Depending on where you go, the release date is either in June, or in late July. But let’s just stick for the moment with IBM’s (news, site) own version of things, which says the release of Java application server WebSphere 8 (WAS) will be soon.


That established, WebSphere 8 aims to ease the development, deployment and management of new applications that span platforms as diverse as mainframes, or mobile devices.

According to Big Blue, WAS 8 will also give better security and control to application developers as well as offering automated enhancements for the installation of applications.

In fact, WebSphere is IBM’s bottom-line middleware between web applications and operating systems. It has gone through a number of changes to support different kinds of computing as they evolved.

It is no surprise, then, that this release is looking towards the cloud computing market.

Currently, by IBM’s figures there are more than 100,000 WebSphere users around the world, with a number of them already testing the new release.

New Functionality

And it is quite substantial, even if a lot of it looks familiar in some respects. There are more than 50 new products and services added to the WAS 8 portfolio including:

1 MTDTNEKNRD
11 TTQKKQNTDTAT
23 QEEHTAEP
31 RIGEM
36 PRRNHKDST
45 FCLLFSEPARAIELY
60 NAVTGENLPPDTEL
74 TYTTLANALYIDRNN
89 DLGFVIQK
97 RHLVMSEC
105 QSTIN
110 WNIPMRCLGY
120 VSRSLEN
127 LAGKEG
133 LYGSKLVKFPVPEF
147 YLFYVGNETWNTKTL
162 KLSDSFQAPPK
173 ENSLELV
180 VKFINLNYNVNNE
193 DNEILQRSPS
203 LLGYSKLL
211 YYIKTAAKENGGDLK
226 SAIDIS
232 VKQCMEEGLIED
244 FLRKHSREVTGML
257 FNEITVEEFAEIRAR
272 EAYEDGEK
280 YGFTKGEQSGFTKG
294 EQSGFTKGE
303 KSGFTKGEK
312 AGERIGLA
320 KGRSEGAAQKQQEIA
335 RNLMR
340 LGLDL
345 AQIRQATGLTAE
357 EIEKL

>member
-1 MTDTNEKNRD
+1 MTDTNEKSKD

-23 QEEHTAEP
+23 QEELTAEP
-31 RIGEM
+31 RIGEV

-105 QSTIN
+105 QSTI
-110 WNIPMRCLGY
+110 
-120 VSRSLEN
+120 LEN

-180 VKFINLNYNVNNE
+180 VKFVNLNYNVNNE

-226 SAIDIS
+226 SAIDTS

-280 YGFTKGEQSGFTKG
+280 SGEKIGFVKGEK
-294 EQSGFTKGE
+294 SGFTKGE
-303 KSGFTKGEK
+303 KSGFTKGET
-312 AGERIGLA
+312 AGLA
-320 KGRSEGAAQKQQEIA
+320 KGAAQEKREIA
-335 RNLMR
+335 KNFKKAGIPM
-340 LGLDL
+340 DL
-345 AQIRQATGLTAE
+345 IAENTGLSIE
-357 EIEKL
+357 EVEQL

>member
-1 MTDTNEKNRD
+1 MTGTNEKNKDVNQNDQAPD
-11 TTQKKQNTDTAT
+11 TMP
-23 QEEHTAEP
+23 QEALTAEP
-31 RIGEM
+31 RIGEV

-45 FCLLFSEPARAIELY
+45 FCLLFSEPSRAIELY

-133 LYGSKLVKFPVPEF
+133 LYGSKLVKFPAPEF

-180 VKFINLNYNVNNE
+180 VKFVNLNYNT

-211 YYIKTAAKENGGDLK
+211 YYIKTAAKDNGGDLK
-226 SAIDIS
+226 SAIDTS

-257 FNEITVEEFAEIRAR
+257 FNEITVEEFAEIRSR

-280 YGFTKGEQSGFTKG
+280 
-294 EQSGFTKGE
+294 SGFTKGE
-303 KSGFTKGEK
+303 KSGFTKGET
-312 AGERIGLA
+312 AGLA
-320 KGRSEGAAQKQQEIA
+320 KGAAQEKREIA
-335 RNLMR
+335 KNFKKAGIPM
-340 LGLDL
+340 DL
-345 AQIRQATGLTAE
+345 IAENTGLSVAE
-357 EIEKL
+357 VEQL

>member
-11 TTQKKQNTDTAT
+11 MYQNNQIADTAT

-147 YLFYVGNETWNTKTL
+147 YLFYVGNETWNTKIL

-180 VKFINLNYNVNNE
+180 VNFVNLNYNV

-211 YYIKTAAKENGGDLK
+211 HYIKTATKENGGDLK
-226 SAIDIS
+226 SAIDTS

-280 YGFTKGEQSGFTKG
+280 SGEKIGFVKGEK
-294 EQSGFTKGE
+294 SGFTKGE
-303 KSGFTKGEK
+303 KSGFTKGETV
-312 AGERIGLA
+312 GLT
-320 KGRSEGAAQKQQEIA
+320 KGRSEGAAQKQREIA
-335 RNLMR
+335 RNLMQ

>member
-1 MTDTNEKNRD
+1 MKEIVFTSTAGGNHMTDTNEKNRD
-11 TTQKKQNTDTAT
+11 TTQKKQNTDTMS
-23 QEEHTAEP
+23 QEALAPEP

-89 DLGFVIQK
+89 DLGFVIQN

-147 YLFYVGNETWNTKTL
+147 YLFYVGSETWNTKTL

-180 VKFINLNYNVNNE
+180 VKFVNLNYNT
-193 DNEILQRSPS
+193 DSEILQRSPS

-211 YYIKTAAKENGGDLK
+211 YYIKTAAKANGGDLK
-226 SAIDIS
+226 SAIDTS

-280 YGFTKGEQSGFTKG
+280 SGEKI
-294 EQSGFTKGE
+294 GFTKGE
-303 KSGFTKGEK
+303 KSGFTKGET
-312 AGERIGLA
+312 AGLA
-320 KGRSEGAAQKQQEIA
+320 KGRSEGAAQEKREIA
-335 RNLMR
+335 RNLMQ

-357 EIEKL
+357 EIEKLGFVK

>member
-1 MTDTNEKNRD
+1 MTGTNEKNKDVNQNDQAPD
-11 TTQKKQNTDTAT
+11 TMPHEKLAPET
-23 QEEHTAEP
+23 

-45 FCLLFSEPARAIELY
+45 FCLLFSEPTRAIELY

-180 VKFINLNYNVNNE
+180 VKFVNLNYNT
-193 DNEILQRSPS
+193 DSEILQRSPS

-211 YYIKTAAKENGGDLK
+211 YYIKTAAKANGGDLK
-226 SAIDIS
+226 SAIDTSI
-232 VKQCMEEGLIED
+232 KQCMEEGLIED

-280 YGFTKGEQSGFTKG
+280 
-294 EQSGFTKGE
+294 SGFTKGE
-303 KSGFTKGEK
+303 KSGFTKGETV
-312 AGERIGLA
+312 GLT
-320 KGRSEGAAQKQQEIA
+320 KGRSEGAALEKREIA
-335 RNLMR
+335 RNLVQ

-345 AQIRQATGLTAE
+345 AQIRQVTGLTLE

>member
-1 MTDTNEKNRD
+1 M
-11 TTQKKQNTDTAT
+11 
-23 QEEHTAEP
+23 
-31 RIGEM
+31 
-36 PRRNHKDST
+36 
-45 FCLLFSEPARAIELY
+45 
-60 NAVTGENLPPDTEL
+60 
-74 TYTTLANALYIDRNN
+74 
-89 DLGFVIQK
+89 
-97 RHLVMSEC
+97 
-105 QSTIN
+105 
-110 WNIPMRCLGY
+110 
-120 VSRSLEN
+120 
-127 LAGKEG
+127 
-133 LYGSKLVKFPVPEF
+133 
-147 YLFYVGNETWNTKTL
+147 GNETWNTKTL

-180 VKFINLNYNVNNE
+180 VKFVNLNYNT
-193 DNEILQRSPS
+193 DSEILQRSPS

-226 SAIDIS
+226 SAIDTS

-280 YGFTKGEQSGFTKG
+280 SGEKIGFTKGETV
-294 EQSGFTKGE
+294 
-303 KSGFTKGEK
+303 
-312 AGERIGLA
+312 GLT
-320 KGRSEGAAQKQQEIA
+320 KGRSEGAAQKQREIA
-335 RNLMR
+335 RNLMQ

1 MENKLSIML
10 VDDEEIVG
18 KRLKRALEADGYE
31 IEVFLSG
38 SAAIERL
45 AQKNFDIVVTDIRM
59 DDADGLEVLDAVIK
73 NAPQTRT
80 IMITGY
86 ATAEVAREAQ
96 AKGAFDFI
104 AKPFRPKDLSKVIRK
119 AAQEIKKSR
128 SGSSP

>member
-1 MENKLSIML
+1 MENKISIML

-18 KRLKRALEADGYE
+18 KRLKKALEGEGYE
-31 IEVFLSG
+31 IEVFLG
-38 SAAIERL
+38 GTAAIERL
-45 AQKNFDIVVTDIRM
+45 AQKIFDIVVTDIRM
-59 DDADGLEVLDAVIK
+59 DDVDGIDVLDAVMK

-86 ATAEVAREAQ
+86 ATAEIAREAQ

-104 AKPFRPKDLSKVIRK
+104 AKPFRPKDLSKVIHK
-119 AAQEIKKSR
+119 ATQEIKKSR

• IBM Workload Deployer: Enables enterprises build customized cloud services using templates
  • IBM WebSphere Virtual Enterprise: Enables the consolidation of servers
  • IBM WebSphere DataPower XC10 Appliance: Lowers the risk of data loss and improves response times
  • IBM CICS Transaction Server for z/OS: Offers an environment for high volume business transactions

If we say that some of this looks familiar, we do so in light of the recent release of IBM’s SmartCloud platform that is designed to take businesses into the cloud and to take IBM’s cloud development out of the laboratory and place it at the heart of the enterprise.

This release of WebSphere complements the SmartCloud by offering enterprises more control of their own cloud deployments. Once WebSphere is finally released -- on whatever date it happens to be -- we’ll be taking a closer look at this.